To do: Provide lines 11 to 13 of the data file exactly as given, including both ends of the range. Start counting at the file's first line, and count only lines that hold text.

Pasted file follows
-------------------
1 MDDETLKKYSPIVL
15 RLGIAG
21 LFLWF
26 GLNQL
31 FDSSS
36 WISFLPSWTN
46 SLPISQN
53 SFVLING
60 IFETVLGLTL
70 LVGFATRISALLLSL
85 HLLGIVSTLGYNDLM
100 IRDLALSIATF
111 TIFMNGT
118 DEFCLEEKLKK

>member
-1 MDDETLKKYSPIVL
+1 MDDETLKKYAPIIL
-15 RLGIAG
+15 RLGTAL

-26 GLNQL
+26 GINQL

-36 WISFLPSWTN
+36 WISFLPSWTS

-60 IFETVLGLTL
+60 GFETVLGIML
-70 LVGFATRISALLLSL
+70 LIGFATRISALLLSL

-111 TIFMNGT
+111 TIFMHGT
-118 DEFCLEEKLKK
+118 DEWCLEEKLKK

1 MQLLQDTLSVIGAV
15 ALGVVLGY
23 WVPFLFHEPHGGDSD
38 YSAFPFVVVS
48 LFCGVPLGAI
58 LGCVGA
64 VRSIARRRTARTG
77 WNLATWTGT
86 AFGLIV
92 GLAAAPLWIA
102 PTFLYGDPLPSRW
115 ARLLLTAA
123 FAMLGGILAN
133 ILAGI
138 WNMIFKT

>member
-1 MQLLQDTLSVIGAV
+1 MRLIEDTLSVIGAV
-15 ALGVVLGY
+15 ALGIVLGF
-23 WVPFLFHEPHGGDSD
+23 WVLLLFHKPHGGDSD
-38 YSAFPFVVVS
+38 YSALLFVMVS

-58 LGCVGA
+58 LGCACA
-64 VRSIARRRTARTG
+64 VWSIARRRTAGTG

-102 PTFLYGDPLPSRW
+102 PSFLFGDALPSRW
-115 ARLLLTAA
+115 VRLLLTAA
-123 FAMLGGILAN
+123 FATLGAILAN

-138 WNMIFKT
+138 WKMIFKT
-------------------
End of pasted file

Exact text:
85 HLLGIVSTLGYNDLM
100 IRDLALSIATF
111 TIFMNGT